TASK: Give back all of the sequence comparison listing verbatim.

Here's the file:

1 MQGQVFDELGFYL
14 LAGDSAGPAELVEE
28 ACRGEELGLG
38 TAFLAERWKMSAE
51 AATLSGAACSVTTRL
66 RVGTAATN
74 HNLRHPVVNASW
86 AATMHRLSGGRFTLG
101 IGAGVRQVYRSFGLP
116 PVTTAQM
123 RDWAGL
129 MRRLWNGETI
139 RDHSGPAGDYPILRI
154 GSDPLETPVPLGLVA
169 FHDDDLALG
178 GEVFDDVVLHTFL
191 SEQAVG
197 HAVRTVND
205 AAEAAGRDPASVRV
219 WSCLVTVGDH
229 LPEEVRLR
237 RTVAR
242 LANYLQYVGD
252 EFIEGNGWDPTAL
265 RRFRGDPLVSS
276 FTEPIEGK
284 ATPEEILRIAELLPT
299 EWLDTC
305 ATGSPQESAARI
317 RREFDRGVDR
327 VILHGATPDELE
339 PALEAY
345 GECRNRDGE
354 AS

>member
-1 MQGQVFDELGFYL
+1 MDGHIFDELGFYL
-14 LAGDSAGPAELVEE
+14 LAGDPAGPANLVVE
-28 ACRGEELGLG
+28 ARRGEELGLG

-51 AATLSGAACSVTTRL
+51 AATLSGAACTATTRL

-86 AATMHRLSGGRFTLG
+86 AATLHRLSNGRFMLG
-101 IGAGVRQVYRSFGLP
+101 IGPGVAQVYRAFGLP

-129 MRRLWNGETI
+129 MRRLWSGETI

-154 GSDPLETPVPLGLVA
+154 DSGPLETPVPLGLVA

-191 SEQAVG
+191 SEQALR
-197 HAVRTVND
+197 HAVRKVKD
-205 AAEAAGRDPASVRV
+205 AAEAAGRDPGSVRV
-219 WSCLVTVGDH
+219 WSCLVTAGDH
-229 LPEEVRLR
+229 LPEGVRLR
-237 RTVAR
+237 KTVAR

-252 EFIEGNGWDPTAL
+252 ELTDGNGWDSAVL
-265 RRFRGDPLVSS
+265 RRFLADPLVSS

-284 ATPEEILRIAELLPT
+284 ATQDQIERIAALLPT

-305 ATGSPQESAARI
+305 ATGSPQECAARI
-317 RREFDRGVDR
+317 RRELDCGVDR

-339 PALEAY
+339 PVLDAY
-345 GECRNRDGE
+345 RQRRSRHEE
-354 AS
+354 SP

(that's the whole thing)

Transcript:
1 MQGQVFDELGFYL
14 LAGDSAGPAELVEE
28 ACRGEELGLG
38 TAFLAERWKMSAE
51 AATLSGAACSVTTRL
66 RVGTAATN
74 HNLRHPVVNASW
86 AATMHRLSGGRFTLG
101 IGAGVRQVYRSFGLP
116 PVTTAQM
123 RDWAGL
129 MRRLWNGETI
139 RDHSGPAGDYPILRI
154 GSDPLETPVPLGLVA
169 FHDDDLALG
178 GEVFDDVVLHTFL
191 SEQAVG
197 HAVRTVND
205 AAEAAGRDPASVRV
219 WSCLVTVGDH
229 LPEEVRLR
237 RTVAR
242 LANYLQYVGD
252 EFIEGNGWDPTAL
265 RRFRGDPLVSS
276 FTEPIEGK
284 ATPEEILRIAELLPT
299 EWLDTC
305 ATGSPQESAARI
317 RREFDRGVDR
327 VILHGATPDELE
339 PALEAY
345 GECRNRDGE
354 AS

>member
-1 MQGQVFDELGFYL
+1 MDGHIFDELGFYL
-14 LAGDSAGPAELVEE
+14 LAGDPAGPANLVVE
-28 ACRGEELGLG
+28 ARRGEELGLG

-51 AATLSGAACSVTTRL
+51 AATLSGAACTATTRL

-86 AATMHRLSGGRFTLG
+86 AATLHRLSNGRFMLG
-101 IGAGVRQVYRSFGLP
+101 IGPGVAQVYRAFGLP

-129 MRRLWNGETI
+129 MRRLWSGETI

-154 GSDPLETPVPLGLVA
+154 DSGPLETPVPLGLVA

-191 SEQAVG
+191 SEQALR
-197 HAVRTVND
+197 HAVRKVKD
-205 AAEAAGRDPASVRV
+205 AAEAAGRDPGSVRV
-219 WSCLVTVGDH
+219 WSCLVTAGDH
-229 LPEEVRLR
+229 LPEGVRLR
-237 RTVAR
+237 KTVAR

-252 EFIEGNGWDPTAL
+252 ELTDGNGWDSAVL
-265 RRFRGDPLVSS
+265 RRFLADPLVSS

-284 ATPEEILRIAELLPT
+284 ATQDQIERIAALLPT

-305 ATGSPQESAARI
+305 ATGSPQECAARI
-317 RREFDRGVDR
+317 RRELDCGVDR

-339 PALEAY
+339 PVLDAY
-345 GECRNRDGE
+345 RQRRSRHEE
-354 AS
+354 SP